Both men played a central role in Putin’s justification for his invasion of Ukraine. The Russian president claimed he was deploying “peacekeeping” forces as he recognized the independence of these separatist regions, known as the Donetsk and Luhansk people’s republics.
Zaldostanov, Pushilin and Pasechnik did not respond to requests for comment through their social media accounts. Pasechnik has publicly said he is not deterred by economic sanctions and has vowed to overcome them. The Treasury Department, the Justice Department and the SEC did not immediately respond to requests for comment.
Choe began warning Facebook officials of groups under sanctions that were using the platforms in August 2021, according to emails reviewed by The Post. He compiled a report, called “Project Denim,” outlining how the Belarusian regime surveilled people’s Facebook posts, using interactions such as “likes” as evidence of “extremism” to arrest critics of the government. The report documented Belarusian secret police operating a network through Facebook and Instagram to coordinate arrests and intimidate activists.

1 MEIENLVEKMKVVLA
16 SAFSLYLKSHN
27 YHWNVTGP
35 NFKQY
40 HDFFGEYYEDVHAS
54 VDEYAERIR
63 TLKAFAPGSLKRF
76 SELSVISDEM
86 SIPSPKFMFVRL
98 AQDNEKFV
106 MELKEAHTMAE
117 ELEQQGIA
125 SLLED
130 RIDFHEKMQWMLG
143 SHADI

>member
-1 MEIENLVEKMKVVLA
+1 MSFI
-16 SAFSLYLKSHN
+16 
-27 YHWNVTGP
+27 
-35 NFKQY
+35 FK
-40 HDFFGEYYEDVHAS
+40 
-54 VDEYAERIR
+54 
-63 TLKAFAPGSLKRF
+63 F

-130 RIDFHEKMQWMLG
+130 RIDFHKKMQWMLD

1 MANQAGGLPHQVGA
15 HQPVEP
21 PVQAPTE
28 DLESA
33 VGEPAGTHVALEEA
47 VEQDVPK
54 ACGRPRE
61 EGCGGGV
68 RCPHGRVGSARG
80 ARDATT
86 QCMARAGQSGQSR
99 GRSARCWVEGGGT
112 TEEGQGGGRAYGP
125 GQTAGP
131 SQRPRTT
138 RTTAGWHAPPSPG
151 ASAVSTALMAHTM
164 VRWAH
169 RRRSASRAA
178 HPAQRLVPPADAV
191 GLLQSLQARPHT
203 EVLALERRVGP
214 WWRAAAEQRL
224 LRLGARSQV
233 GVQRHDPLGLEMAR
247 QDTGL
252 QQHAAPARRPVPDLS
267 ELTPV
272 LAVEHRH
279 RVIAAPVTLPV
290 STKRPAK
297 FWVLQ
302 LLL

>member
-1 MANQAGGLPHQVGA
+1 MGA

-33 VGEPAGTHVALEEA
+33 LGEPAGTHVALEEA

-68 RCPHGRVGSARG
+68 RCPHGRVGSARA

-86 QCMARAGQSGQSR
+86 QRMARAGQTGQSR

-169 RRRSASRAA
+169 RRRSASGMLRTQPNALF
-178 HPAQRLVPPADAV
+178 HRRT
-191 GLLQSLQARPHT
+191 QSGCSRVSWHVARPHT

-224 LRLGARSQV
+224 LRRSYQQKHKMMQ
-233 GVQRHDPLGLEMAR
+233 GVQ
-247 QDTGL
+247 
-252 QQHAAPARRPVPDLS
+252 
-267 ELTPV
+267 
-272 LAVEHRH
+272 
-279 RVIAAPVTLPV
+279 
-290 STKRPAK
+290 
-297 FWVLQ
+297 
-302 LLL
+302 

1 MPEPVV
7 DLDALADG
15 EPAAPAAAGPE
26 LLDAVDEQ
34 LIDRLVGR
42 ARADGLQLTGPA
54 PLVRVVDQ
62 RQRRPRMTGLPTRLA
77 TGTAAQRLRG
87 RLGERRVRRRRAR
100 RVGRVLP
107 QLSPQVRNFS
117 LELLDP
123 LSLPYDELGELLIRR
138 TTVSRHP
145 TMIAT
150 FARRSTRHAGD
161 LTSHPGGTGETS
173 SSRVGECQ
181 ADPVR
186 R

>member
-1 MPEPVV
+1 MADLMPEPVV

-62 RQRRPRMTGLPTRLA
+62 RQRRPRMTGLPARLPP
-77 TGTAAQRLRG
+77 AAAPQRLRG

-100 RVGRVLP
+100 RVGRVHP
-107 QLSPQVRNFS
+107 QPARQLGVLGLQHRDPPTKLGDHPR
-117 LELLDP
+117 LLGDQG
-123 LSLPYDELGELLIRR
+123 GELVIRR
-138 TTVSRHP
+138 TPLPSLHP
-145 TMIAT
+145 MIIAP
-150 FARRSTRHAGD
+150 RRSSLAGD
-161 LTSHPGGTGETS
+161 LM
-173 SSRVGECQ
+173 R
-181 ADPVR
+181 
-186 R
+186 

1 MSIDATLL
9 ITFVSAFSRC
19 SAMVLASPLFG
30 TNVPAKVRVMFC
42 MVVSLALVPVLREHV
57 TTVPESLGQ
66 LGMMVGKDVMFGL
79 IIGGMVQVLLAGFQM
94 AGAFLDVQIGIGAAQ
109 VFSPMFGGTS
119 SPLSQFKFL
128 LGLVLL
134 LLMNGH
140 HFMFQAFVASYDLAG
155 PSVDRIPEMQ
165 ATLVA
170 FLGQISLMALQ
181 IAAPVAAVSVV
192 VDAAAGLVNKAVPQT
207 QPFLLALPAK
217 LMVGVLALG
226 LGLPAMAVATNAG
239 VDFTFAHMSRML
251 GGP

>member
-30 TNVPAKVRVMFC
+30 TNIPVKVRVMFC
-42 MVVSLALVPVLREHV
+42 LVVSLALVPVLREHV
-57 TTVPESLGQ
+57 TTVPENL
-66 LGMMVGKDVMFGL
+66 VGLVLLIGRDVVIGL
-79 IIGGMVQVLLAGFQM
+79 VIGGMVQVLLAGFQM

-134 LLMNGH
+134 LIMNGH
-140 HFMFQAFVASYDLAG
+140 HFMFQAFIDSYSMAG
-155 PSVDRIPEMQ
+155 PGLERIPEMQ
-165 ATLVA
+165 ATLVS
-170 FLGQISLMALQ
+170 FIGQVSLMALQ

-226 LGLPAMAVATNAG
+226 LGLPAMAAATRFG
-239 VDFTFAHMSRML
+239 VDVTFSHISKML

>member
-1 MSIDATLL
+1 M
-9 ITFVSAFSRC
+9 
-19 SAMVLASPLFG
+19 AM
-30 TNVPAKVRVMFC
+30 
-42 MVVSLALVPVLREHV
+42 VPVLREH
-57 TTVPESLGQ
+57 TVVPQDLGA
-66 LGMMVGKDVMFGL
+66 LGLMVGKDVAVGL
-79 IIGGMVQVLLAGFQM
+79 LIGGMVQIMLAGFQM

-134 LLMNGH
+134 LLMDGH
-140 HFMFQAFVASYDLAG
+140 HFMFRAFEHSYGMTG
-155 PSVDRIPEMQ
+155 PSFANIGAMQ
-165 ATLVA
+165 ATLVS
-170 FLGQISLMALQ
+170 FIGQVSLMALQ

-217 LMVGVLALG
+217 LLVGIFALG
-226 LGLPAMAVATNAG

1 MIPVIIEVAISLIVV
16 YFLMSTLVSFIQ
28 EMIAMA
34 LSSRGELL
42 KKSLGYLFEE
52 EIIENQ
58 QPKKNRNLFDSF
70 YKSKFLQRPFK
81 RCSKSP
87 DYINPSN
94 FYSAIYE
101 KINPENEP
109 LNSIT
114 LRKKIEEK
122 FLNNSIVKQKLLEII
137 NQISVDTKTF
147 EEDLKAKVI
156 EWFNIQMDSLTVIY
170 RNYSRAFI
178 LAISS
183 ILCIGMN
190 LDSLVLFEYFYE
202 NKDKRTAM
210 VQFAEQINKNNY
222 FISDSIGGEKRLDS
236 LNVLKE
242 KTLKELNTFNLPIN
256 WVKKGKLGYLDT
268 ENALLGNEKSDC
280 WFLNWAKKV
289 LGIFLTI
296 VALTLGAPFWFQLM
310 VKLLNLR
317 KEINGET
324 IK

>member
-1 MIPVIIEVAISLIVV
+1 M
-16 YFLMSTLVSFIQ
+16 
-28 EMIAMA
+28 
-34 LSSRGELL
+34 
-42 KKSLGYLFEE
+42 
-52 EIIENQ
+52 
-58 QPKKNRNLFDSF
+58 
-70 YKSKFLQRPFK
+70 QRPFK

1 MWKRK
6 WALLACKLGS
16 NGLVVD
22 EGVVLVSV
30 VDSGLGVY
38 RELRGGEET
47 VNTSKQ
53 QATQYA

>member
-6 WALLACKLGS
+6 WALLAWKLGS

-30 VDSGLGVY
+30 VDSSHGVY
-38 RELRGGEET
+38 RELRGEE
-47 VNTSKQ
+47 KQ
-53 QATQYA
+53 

In that document, Choe identified Facebook and Instagram accounts linked to GUBOPiK, a sanctioned Belarusian state security service that has been accused of political repression. The report also included links to Facebook posts from Aleh Haidukevich, a Belarusian member of parliament who was put on the U.S. sanctions list after defending the forced 2021diversion of a commercial flight to detain a journalist. In one August post mentioned in the complaint, Haidukevich appears to be defending a 2021 crisis at the Belarus-E.U. border, saying that Belarusian border guards found a man “beaten half to death.”